We repeatedly witness roofs installed by a low-bid contractor begin to have issues within a few years post-installation. During the course of our investigations regarding these issues, we have usually found that the contractor failed to install the roof in accordance with the manufacturer's specifications. The school calls the contractor to pursue the warranty that the contract guarantees, only to find the roofing company is out of business, leaving the school solely responsible for the expensive damage and repairs the problems have caused, not to mention the cost of repairing the improper installation of the roof.
Last winter, our team encountered this exact situation at several sites, and most accounts of events were consistent. One example is a roof installed five years ago that had been unknowingly leaking for some time. The company was out of business, and the damage left behind was multiple classrooms and offices with mold problems, dry rot, damaged carpet and ceiling tile, and a roof that needed to be installed per specifications. Just the interior problems alone amount to well over $100,000.
The SBA (Small Business Administration) reports that 80% of roofing companies are dissolved within the first two years. In 5 years, 96% are entirely out of business. Whether this is a predatory business practice or a reflection of the difficulties in the industry, one thing is clear: roofing proposals need to be thoroughly vetted and awarded based on multiple factors, not just price. Your Facilities manager should approach roofing replacements with an RFP and grade on numerous factors: references and reviews, contractor warranty, manufacturer warranty, cost, and timeline.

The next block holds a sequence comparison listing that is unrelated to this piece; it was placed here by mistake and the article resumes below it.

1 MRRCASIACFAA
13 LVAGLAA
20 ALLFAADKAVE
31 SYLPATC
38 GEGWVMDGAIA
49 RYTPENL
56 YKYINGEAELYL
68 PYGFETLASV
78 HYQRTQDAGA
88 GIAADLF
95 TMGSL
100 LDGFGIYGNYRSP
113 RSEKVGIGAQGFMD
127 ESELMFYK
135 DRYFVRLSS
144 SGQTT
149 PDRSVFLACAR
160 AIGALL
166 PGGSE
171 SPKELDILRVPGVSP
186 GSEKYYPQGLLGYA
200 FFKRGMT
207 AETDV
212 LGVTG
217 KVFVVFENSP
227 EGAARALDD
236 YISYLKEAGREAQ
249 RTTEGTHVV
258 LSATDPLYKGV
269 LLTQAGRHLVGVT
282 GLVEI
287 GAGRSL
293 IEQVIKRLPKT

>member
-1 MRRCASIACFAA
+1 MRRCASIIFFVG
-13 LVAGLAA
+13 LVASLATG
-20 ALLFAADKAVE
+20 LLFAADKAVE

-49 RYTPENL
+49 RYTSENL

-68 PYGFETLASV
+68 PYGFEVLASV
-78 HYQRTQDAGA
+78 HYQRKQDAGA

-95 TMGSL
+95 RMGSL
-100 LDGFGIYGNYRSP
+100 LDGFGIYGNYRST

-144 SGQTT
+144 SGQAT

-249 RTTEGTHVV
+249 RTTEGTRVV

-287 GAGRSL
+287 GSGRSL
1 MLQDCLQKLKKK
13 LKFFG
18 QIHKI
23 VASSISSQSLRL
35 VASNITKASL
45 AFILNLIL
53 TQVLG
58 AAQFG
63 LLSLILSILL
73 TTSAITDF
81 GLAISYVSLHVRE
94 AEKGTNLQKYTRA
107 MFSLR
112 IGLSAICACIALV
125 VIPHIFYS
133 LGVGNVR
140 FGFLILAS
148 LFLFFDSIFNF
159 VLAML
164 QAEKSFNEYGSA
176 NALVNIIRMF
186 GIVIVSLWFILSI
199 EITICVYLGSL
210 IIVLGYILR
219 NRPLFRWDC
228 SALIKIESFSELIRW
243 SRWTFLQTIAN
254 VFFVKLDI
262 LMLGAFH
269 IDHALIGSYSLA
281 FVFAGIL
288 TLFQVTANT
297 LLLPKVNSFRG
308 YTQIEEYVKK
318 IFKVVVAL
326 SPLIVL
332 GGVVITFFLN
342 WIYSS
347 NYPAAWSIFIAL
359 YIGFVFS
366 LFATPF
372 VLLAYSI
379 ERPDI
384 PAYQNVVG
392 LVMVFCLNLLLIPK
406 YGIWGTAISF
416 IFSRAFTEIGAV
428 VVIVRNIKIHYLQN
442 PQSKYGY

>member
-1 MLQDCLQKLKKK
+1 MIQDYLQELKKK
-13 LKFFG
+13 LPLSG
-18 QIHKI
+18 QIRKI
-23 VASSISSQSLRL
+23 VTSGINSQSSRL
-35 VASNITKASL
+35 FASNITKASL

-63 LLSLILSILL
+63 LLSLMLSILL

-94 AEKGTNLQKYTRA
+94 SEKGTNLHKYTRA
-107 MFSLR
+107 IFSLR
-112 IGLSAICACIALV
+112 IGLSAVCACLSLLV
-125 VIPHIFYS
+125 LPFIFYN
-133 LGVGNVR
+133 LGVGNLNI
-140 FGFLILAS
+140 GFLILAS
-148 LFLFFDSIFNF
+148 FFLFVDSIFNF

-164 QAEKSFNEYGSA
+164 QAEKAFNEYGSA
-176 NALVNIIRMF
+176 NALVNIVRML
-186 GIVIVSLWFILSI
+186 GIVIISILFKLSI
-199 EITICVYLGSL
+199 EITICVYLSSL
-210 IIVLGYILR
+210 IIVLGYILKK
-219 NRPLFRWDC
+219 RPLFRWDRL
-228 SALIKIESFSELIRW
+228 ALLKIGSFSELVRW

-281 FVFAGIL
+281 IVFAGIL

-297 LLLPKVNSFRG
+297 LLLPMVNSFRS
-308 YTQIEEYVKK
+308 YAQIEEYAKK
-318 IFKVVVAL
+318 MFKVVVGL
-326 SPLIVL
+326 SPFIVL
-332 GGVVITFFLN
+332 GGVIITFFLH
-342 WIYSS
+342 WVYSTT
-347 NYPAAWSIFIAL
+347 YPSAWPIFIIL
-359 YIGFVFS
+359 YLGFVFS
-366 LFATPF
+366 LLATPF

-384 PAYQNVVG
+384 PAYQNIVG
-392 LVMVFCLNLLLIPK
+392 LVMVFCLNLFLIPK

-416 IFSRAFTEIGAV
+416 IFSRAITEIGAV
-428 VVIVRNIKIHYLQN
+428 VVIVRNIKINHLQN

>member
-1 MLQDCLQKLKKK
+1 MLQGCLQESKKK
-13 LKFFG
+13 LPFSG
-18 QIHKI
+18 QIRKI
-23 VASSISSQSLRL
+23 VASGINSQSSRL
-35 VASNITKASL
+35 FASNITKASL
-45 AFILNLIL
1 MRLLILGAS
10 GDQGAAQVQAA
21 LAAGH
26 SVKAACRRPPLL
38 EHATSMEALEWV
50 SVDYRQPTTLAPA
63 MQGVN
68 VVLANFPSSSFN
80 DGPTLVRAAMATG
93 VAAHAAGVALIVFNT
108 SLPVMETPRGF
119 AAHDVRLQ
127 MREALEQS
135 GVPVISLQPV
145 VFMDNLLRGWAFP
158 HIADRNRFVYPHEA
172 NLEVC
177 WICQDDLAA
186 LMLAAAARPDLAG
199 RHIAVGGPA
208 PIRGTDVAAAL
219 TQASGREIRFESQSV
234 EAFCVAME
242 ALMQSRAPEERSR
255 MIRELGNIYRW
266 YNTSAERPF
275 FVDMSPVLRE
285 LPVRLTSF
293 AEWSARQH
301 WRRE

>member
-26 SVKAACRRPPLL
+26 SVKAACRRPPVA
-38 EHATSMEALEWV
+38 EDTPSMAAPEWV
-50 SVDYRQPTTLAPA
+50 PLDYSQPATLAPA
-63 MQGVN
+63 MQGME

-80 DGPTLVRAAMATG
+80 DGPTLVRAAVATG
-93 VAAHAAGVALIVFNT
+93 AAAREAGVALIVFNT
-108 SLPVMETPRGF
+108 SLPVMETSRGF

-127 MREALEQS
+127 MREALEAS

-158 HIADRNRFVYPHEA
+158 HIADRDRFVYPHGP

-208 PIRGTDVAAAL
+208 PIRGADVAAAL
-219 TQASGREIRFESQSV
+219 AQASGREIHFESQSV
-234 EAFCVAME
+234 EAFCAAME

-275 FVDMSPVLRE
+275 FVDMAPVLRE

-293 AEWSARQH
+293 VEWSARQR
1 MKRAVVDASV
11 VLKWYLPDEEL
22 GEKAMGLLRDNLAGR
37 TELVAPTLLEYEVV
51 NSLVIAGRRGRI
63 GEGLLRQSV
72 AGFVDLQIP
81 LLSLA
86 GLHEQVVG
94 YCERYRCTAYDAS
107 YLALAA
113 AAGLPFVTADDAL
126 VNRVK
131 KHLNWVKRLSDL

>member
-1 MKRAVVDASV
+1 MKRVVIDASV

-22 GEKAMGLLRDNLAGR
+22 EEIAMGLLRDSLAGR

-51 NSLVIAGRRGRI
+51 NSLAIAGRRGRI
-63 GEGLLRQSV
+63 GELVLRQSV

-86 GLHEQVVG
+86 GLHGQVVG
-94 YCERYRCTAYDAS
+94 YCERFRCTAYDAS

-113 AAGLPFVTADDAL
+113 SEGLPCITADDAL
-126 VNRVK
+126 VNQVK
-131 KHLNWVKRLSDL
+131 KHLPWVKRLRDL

With this said, just because a business hasn't been around for a long time doesn't mean they're not the right contractor. There are many outstanding young roofing businesses out there; they should be vetted the same as all companies. In the end, do research and be thorough in the procurement process, and if the price is dramatically lower than competing bids, it's usually for a good reason.